Hakeem Olajuwon

Hakeem “The Dream” Olajuwon is everything you could ever want in an NBA center, and player for that matter. He is one of the greatest of all time. He even has a signature move, “The Dream Shake”, that other players have tried to perfect over the years. When Hakeem first entered the NBA, he converted to Islam. He practices a very strict faith and was even known to fast during Ramadan despite the start of the NBA season.

Kareem Abdul-Jabbar

Maybe it has something to do with being an NBA big man great, but Kareem is another center that makes the list. Kareem dominated through all levels of his basketball life. He too invented a move that seemed unguardable. The “skyhook” liked “the dream shake” is a move that NBA players still attempt to perfect to this day. Kareem’s born name was Lew Alcindor, but he changed his name when he converted to Islam in 1971.

Muhammed Ali

You are probably most familiar with the name above, Muhammed Ali. The ring wasn’t big enough for Muhammed’s boisterous personality. Muhammed’s strong Islamic faith helped shape the American Civil Rights movement.

Muslim Holidays

Every religion has celebrations that take place over the course of the year. Some require that you fast, others require that you refuse to give in to temptations, others celebrate the birth of the religions. Some religions have holidays throughout the year, while others are concentrated in one month or so.

The Islamic faith has two major holidays, al-Fitr and al-Adha. Al-Fitr marks the end of Ramadan. The fasting is now over and the end of the holy month is celebrated with a big celebration and bountiful feast.

Al-Adha is another holiday that is very important. The english translation of this holiday is the “Feast of Sacrifice.” The holiday marks the day that prophet Abraham was going to sacrifice his son to honor God. Just as he was going to sacrifice his son, God provided him with a goat to slaughter. Since this day people of the Islamic faith have been slaughtering a goat as a sacrifice to God.      

Important Muslim Holidays

Some of the important holidays in Islamic faith are:

  • Ramadan

Ramadan is a month long celebration that takes place during the ninth month of the Islamic calendar. During these 29 or 30 days, Muslims must fast from sunrise to sundown. Ramadan is meant to celebrate the first verses of the Quran being presented to the prophet Mohammed.

  • Laylat al-Qadr

Laylat al-Qadr takes place on one of the ten final nights of Ramadan. This celebration marks the day that the first verses of the Quran were presented to Mohammed. During this day, Allah’s blessings are said to be the strongest and all sins are forgiven.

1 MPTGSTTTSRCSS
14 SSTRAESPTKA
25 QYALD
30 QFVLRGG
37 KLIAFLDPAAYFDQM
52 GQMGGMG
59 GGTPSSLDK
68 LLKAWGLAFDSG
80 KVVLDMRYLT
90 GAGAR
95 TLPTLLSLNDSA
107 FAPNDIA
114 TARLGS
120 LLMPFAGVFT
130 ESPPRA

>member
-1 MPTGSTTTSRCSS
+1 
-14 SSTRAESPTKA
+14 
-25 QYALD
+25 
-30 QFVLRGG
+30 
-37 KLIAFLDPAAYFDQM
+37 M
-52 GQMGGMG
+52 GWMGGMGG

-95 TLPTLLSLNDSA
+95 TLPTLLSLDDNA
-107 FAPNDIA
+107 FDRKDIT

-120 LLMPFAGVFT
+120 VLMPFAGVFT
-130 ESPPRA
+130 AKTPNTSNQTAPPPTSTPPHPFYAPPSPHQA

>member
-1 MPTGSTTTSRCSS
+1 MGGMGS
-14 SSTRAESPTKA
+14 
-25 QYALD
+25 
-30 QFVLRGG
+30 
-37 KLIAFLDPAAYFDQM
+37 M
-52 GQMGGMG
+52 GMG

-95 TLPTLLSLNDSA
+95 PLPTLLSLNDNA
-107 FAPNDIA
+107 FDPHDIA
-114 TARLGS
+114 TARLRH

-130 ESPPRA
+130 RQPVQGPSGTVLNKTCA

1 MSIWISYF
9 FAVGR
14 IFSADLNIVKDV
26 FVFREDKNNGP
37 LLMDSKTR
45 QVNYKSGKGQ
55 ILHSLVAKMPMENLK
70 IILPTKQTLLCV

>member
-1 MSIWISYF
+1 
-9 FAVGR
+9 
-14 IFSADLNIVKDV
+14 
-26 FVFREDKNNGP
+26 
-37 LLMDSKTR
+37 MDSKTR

• Eid al-Fitr

Eid al-Fitr marks the end of Ramadan. The end of the month long fast is celebrated with a great feast. In Islamic countries, the holiday is celebrated over a three day period.

  • Hajj

The Hajj is one of, if not the most important holiday in the Islamic faith. Each year, there is a pilgrimage to the Mecca. While it is not required to attend the pilgrimage every year, it is required to complete the pilgrimage at least once in your lifetime; if you are able, of course. This holiday celebrates one of the Five Pillars of Islam.

  • Eid al-Adha

Eid al-Adha marks the end of the Hajj. The day is celebrated with the sacrifice of a lamb. The intent of Eid al-Adha is to celebrate happiness and forget any differences you have. Gifts are given to family and friends an there is a large feast.

For every religion, holidays mark the day of an important event. They are a day to rejoice and celebrate. It is important that no matter what your beliefs are, you respect the beliefs of others as well.

The Muslim Population in the United States

The Muslim Population in the United States

The United States has one of the lowest percentages of the population being Muslim in the world. That being said, the Islam religion is the fastest growing religion in the world. According to Pew Research Center, the religion’s popularity is growing at a rate that will surpass the Christian religion and take the number one spot by the halfway point of this century.